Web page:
Tasks are the building blocks of your project, and thoroughly planned out task lists direct your team throughout the entirety of the project. Therefore, practicing proper task management, with clear direction and other details, is essential.

Assign tasks to team members and add labor costs. Add the estimated hours for each task for team members to know what’s expected of them. Once the hourly rate and hours are logged, you can monitor your budget.

4. Designate a Timesheet Approver

Assign someone from the team who will receive the submitted timesheets. This person (usually a manager) will make sure that the billable hours match the tasks completed.

Under the Manage Users tab, choose an approver who the team member will submit their timesheet to for review. This person will be the gatekeeper between the team member and payroll/Human Resources.

5. Have Team Members Log Their Hours

Each team member is responsible for tracking the hours they work on a task. This information is then collected on the timesheet.

Log hours on individual tasks, or log them on the timesheet. You can also click auto-fill to pull in all the tasks assigned to you.

6. Review the Timesheet

Much of the timesheet process in Project Manager is automated to save time and increase efficiency. However, there still needs to be a person who looks over the timesheet to make sure it’s correct before passing it on to payroll.

After the requisite amount of time has passed (typically weekly, bi-weekly, monthly, or bi-monthly), it’s time to review the timesheet before submission. View the timesheet by clicking time on the primary navigation menu. Set the week you want to review.

7. Submit the Timesheet

Submitting the timesheet to the approver on the team who approves them is the next step of the process.

In order to ensure you submit your timesheets in a timely fashion, you can set up alerts that can be set up at a certain day/time every week. You will be reminded by email.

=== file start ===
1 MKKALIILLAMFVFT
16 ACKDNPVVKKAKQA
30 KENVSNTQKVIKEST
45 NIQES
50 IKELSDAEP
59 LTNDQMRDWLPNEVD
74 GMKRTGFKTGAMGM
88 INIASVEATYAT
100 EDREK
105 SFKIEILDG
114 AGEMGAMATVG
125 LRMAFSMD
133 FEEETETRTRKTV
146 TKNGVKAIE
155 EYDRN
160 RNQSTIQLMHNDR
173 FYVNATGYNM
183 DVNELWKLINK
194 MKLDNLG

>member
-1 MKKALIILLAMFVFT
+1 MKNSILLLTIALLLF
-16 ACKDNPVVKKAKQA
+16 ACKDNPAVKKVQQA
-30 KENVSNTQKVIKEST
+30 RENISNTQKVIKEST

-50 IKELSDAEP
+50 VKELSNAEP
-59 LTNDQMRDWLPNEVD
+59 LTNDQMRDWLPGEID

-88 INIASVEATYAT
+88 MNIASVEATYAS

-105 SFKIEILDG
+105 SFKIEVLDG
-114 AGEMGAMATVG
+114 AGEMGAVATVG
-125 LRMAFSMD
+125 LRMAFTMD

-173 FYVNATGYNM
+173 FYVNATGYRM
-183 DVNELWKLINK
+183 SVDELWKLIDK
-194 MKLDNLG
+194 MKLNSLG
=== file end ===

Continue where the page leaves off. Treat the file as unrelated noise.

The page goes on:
8. Approve Timesheet

The approver will receive the employee timesheet and must look over the hours and tasks to make sure there are no mistakes. If there are discrepancies, then the timesheet needs to go back to the person who submitted it.

If the approver rejects the timesheet, the submitter will be notified. There will be a field in which you can explain any discrepancies and can resubmit. Once approved, the timesheet is locked. As shown in the timesheet example below, approving or rejecting the timesheet is very simple with ProjectManager.

9. Make Reports

Now that your timesheet is approved, you can take your time tracking even further by using reports. Reporting is useful to go over all of your data and identify bottlenecks, overages and other discrepancies. They are also an essential tool for keeping stakeholders in the loop.

You can make reports from timesheet data for individual users, or projects over a specific date range to get more detailed information on progress. Customize and share reports as a PDF or spreadsheet for when you have a stakeholder presentation.

Project Manager is a trusted, award-winning software that has helped project managers complete over 2 million projects. Access to our robust timesheet management tools can be just what you need to unlock the next level of productivity.



The Many Uses for Timesheets

We touched on this earlier, and now we’ll take a deeper dive into the benefits of timesheets beyond just tracking time and paying employees.


To build a database of historical information.

The data output from time tracking comes in the form of timesheets that show how long an individual spent doing a particular task. This is valuable data, because many of those tasks will happen again in the future. Your time tracking data repository will let you estimate better in the future because you can draw from real-life data.

For example, let’s say you estimate that preparing the wireframes for a new website will take 5 days. You put that on the project schedule and it automatically feeds through to the timesheets for the relevant resources. They complete the timesheets with the actual work hours spent on doing the wireframes. The wireframes take two people 4 days, so that’s 8 days of effort in total.